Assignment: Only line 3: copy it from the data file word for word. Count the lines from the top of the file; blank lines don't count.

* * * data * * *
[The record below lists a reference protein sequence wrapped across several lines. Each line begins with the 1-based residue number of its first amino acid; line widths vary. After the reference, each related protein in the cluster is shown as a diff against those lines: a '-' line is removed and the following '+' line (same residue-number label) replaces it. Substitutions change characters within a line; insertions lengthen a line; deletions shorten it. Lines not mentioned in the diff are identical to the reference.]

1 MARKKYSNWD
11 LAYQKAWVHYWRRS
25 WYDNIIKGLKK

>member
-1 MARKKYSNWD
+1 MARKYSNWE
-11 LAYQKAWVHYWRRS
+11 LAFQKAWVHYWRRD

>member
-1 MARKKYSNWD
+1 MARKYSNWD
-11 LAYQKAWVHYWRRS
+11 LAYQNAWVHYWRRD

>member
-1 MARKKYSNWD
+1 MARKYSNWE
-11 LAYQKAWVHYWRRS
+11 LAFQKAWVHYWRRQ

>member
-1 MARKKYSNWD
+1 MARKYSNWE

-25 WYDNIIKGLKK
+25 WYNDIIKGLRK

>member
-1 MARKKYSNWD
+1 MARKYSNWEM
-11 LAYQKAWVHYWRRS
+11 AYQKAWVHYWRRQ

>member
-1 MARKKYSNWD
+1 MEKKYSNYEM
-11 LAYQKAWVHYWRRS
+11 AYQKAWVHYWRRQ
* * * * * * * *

11 LAYQKAWVHYWRRS